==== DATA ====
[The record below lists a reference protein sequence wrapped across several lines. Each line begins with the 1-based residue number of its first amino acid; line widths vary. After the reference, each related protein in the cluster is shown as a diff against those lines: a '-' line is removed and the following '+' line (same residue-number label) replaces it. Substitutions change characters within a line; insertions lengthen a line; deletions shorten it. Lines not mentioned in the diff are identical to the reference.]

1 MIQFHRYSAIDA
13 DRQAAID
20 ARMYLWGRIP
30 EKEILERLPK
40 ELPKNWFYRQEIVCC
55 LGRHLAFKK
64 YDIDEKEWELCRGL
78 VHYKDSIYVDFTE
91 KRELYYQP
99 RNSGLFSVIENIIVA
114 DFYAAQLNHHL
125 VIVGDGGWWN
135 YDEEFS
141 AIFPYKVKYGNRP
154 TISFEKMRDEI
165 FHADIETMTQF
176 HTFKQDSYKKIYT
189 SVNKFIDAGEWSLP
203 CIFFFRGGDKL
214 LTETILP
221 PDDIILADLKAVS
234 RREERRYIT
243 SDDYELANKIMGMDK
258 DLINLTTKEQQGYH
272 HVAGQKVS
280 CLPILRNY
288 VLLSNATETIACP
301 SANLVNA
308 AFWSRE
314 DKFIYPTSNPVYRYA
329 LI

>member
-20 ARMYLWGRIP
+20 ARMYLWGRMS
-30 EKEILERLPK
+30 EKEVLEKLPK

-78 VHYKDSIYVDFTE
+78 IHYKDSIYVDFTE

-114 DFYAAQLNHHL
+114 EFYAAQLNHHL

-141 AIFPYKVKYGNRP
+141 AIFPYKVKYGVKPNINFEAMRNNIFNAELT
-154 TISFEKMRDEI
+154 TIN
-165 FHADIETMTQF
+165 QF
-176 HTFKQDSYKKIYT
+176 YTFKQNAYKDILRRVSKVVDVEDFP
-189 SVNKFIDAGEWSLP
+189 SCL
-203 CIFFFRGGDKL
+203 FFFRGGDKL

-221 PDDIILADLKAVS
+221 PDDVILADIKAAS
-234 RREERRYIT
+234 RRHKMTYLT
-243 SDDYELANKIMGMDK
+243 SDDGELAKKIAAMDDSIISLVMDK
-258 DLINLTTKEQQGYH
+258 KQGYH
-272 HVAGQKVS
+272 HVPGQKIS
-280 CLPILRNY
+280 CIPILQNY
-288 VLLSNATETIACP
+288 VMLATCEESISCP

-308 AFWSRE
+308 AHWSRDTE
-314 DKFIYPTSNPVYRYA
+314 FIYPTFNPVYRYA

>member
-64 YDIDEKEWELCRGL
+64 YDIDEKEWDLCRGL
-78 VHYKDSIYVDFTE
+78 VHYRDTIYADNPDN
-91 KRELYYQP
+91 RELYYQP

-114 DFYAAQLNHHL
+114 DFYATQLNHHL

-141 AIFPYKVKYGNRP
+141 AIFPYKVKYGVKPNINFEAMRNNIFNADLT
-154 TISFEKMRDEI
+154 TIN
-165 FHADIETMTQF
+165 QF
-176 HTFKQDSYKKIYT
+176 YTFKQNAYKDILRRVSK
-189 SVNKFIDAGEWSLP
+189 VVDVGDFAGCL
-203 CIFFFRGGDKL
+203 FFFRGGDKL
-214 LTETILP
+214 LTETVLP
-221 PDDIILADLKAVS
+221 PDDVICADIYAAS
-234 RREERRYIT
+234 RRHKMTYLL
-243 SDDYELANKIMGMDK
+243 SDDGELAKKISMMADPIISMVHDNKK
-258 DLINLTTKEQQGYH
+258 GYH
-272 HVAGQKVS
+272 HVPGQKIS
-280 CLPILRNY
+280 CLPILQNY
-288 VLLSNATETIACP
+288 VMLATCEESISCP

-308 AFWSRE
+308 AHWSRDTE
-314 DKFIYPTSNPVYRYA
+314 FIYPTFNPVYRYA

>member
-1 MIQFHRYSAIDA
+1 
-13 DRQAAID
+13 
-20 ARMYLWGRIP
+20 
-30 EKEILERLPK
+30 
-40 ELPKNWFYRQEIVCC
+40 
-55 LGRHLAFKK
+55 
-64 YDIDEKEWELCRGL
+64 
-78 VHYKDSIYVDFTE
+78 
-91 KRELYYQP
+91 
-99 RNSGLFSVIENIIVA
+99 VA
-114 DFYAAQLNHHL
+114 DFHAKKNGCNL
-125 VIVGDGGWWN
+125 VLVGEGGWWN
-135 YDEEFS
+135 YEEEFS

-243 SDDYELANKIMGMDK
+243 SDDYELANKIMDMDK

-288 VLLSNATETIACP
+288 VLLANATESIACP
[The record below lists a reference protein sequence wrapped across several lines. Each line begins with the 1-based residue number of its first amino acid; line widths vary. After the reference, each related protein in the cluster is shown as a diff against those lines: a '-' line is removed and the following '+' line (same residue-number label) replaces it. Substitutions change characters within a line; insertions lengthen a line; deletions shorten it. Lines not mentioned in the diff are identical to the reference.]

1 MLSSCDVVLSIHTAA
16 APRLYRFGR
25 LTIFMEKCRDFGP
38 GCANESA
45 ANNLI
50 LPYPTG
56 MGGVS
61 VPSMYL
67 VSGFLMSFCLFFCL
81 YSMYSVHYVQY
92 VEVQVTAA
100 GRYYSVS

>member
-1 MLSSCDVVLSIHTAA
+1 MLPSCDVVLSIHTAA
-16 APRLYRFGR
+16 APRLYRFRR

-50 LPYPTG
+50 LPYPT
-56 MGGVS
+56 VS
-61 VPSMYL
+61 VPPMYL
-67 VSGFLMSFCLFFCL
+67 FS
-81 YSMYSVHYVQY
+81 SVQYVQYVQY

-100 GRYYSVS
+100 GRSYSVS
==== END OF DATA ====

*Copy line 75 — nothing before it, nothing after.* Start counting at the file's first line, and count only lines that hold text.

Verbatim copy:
-78 VHYKDSIYVDFTE